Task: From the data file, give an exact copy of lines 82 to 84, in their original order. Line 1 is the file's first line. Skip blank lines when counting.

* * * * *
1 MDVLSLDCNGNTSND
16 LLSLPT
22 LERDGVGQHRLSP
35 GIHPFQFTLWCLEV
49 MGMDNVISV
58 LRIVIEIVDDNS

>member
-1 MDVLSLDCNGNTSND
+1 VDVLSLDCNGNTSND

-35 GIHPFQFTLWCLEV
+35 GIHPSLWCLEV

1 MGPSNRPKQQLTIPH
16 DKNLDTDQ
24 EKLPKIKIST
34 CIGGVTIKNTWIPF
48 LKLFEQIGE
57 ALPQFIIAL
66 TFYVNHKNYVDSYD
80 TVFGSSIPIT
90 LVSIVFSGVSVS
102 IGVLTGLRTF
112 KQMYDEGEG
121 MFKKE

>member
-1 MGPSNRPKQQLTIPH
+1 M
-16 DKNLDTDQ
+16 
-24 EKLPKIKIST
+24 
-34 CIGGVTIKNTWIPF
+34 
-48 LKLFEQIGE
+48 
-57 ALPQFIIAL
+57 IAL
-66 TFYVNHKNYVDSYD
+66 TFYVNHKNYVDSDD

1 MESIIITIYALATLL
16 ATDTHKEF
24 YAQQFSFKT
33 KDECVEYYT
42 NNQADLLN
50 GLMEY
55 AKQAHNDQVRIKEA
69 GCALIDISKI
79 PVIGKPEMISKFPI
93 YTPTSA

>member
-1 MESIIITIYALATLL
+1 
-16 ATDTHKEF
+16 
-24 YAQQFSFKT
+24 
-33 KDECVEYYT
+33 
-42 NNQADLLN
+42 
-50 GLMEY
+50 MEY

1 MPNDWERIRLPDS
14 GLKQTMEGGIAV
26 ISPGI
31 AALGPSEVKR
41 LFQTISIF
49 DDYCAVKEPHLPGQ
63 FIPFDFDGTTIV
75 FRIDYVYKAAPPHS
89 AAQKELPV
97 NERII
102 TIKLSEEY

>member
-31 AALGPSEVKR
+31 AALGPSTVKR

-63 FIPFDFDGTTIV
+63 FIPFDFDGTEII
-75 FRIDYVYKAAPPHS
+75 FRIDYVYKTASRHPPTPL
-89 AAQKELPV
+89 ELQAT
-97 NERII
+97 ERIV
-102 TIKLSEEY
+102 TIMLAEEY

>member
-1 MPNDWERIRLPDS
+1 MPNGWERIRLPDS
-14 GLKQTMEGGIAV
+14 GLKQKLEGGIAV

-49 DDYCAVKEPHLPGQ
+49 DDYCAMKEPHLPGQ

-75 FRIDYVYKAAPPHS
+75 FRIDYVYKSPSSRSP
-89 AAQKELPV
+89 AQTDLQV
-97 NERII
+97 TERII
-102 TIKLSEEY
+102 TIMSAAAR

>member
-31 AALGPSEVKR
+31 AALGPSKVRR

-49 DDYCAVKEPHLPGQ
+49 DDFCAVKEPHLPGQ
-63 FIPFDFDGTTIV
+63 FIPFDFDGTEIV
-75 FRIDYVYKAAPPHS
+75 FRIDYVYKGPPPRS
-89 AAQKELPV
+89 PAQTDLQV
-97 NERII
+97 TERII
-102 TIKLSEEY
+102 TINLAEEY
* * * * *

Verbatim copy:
-97 NERII
+97 ERIV
-102 TIKLSEEY